Thursday, September 17, 2009

At Queen's Park - day 46

If all days were like Thursday, the protesting would be a breeze.






In the morning, people came to advocate for getting more treatment for Lyme's disease. I talked to them and there are many similarities between how Lyme's disease and autism are trea!ted by mainsteam medicine. After Sebastian was diagnosed I had to do my own research and then twist my family doctor's hand to do heavy metal levels tests. The tests made in Canadian labs did not show higher levels of heavy metals. I had to search out the DAN (Defeat Autism Now) doctor that sent the urine samples to the Doctors Data lab in the US. I had to pay for that test, but it was not very expensive -- about $60 or $70 with the shipping and collection kit included--and it showed that Sebastian's lead levels were almost off the chart, at 85 compared to the safe level of 5! Lead levels of 10 decreases IQ by 10 or 15 points (I do not remember exactly, so forgive me, number, and sources sticklers). So, the Canadian labs were not as thorough, somehow, as the US test labs, and I would have never known about Sebastian's dangerously increased lead levels if I hadn't taken this extra step. Lyme's disease people have say similar stories.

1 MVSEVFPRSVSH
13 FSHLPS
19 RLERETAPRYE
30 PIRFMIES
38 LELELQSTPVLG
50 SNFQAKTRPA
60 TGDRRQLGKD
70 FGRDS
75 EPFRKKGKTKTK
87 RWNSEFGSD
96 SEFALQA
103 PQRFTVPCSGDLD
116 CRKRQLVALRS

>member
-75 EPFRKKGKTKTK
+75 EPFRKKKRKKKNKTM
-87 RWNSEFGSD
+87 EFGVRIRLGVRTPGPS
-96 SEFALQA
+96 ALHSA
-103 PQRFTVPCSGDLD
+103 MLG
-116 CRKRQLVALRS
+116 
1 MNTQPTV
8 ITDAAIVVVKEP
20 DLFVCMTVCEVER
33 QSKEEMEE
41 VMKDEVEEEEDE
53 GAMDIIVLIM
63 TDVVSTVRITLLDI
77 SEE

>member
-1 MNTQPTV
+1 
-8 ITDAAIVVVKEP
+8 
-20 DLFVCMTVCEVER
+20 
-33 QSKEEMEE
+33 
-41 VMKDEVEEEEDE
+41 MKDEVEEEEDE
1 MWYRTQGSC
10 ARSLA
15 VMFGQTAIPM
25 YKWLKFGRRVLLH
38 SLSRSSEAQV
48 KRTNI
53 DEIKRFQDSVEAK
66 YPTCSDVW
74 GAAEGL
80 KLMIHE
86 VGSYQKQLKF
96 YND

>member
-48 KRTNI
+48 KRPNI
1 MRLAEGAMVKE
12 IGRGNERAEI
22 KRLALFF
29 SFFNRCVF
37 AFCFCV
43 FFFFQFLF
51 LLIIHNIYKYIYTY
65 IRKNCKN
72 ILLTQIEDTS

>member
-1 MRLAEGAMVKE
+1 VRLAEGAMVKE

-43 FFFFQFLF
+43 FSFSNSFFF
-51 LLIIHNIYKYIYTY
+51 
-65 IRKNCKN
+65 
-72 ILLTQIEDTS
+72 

Diagnosing and treating Lyme's is difficult and there is political controversy with "playing it safe" doctors avoiding Lyme disease patients and diagnosis for fear of getting themselves in trouble. This coupled with difficulties in diagnosis, since Lyme can mimic other conditions like multiple sclerosis and arthritis, allows thousands of people to go untreated, suffering from deteriorating and debilitating medical conditions that, if caught and treated early, are completely curable.

Here is CTV article about the protest.




Around noon I had visitors from my neighborhood. Two ladies living in Hamilton's famous North End payed me a visit. Shelley and Jannelle--both mothers of autistic children, both busy mothers of four! They found the time and the way to came from Hamilton and show their support for the third time!




Around 12:30 there was another protest. This time it was assisted living support workers. Paul Miller, MPP from Stony Creek, gave a speech. We collected a lot of signatures for the autism petition from sympathetic people. They understood the lack of government support for our most vulnerable because they work with them every day.


We went for tea and a sandwich to the cafeteria. Autism talk and all, we had such a good time that I forgot what time it was and I was 10 minutes late to pick up Sebastian from Children's College!

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